my teachers have described autonamic breathing reached during stage 3 of aneshtesia, as regular, rapid, and shallow, all of the literature i have read says that IAs decrease the ventilatory response to hypercarbia and hypoxia, my question is why is the respiratory rate increasing if the stimulus to breathe decreasing, and is this an acurate clinical picture.
Apr 9, '04
as posted on another thread by passin gas.
Stage three anesthesia: Split into four planes--
Plane 1--regular breathing, active ocular muscles
Plane 2--eyes immobile, respiratory patterns change to decreased tidal volumes and increased rate, eyes become immobile
Plane 3--Surgical plane/stage of anesthesia--diaphragmatic breathing due to loss of intercostal muscles (muscle relaxant effect of inhaled anesthetics) further decrease in tidal volume with a less than compensatory increase in respiratory rate; end result is arterial carbon dioxide levels will increase; plus there is a diminished response by the chemoreceptors to increase ventilation in response to an increased arterial carbon dioxide level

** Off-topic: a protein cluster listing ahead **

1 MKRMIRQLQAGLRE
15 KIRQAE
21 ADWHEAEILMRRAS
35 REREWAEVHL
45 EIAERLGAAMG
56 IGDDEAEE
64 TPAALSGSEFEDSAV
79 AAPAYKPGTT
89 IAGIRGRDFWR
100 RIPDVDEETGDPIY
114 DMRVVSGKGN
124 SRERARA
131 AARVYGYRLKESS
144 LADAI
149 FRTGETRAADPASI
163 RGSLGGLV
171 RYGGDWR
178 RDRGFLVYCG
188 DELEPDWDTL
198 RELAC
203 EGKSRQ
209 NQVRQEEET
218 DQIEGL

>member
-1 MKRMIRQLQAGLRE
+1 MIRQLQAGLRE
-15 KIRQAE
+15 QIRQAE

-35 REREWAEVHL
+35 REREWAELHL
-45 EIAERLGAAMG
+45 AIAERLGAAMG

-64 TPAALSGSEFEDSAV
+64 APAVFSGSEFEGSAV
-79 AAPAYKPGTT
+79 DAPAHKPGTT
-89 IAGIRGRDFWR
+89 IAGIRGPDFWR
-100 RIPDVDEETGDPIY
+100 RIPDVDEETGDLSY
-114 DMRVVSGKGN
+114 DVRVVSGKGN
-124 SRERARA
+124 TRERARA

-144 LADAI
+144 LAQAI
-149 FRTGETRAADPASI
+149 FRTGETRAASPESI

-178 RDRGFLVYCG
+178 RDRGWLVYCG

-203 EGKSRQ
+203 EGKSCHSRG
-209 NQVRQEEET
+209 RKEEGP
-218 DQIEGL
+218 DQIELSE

Plane 4--Dilated pupils, irregular breathing
Stage four anesthesia: cardiovascular and respiratory collapse; don't go here.